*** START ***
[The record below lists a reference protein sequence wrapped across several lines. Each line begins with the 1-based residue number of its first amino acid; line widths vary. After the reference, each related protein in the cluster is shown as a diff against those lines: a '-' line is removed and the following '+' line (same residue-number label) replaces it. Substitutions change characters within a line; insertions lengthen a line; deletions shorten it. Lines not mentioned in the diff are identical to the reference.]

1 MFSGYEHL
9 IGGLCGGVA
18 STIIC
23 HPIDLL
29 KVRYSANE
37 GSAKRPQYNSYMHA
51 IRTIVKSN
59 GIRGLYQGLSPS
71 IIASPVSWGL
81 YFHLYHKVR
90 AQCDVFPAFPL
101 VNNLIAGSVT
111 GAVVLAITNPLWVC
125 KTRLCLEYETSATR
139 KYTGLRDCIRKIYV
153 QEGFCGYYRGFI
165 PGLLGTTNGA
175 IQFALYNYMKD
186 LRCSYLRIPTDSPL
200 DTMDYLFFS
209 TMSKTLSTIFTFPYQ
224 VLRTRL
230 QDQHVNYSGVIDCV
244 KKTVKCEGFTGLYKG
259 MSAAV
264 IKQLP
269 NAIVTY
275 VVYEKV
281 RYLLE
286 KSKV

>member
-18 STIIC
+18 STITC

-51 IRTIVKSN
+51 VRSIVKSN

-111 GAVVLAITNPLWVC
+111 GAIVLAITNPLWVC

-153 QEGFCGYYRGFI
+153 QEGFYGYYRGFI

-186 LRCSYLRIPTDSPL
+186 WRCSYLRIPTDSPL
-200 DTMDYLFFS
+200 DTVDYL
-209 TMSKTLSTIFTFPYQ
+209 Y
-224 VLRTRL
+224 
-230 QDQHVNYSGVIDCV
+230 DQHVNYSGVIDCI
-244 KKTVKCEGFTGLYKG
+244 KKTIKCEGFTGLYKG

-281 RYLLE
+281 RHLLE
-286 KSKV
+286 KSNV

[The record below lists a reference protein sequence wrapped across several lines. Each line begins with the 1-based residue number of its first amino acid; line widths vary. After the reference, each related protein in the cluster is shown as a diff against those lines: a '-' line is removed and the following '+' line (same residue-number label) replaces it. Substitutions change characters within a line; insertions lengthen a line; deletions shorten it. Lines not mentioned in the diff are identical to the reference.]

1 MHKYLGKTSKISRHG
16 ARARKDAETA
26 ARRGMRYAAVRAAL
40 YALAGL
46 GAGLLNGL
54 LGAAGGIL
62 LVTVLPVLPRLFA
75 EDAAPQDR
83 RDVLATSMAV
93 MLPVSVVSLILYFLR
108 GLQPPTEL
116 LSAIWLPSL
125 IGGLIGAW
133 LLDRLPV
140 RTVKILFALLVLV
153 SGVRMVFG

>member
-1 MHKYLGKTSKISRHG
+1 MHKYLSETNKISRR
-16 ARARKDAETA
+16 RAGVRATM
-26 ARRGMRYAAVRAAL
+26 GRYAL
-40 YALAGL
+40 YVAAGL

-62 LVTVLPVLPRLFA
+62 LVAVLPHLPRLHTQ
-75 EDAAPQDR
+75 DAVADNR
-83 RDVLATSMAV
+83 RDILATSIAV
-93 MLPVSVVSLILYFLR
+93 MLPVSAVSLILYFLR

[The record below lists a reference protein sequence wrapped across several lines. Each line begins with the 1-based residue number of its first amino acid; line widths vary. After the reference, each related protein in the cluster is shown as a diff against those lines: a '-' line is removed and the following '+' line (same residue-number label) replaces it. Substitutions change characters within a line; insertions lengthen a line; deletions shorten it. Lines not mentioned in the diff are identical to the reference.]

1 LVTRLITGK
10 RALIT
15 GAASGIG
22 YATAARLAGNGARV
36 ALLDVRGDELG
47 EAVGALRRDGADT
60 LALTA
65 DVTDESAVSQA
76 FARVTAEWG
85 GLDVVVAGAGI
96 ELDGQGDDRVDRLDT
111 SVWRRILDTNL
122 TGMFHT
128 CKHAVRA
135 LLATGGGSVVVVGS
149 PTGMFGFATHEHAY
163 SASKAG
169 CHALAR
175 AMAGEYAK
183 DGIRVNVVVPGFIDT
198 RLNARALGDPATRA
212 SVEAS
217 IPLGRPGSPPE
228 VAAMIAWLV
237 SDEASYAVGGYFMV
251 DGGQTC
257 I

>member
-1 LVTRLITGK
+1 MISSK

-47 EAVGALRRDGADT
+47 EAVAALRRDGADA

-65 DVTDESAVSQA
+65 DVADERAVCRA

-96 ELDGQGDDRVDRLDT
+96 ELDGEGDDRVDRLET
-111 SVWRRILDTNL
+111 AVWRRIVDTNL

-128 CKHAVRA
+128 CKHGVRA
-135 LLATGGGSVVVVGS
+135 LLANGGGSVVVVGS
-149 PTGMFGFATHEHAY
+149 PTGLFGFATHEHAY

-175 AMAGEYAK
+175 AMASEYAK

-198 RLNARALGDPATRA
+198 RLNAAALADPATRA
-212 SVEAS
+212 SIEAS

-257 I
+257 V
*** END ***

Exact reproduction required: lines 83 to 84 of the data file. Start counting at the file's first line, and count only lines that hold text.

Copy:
-62 LVTVLPVLPRLFA
+62 LVAVLPHLPRLHTQ